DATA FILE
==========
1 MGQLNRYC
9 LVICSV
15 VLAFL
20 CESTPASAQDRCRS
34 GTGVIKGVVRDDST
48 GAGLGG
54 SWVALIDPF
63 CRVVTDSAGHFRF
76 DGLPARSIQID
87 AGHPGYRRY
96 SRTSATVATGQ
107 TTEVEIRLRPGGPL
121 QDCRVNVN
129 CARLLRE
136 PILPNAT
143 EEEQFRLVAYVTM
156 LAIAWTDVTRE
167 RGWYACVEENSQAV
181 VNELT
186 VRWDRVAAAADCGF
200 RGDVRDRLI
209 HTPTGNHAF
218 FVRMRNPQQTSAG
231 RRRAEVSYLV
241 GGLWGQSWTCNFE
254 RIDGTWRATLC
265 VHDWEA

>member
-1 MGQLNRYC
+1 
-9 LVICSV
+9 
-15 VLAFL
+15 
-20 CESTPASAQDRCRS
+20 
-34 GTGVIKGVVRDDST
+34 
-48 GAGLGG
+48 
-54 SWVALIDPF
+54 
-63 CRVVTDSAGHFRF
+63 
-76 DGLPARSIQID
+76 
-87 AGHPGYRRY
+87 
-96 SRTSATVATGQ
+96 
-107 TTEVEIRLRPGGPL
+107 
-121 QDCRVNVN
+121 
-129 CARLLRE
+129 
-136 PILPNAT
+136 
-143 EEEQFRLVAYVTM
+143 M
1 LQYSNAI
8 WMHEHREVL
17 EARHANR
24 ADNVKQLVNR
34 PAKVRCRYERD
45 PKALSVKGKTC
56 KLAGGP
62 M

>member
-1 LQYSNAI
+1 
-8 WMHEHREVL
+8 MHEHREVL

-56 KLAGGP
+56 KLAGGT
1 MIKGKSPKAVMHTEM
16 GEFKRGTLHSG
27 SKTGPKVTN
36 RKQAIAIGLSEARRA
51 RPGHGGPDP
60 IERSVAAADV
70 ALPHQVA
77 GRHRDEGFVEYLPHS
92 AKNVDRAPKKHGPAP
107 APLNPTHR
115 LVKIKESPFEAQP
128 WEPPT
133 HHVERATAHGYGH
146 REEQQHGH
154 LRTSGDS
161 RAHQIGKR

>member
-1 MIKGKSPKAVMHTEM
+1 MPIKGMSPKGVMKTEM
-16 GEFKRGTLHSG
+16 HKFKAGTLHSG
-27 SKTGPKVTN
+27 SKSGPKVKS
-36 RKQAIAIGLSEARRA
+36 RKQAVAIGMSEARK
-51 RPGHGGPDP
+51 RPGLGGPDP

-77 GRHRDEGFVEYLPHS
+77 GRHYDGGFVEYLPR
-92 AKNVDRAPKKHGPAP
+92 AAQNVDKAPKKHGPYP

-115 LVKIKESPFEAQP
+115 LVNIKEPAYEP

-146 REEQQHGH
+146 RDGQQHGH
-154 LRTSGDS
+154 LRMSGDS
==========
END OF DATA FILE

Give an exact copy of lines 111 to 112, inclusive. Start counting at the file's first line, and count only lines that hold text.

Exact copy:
-154 LRTSGDS
+154 LRMSGDS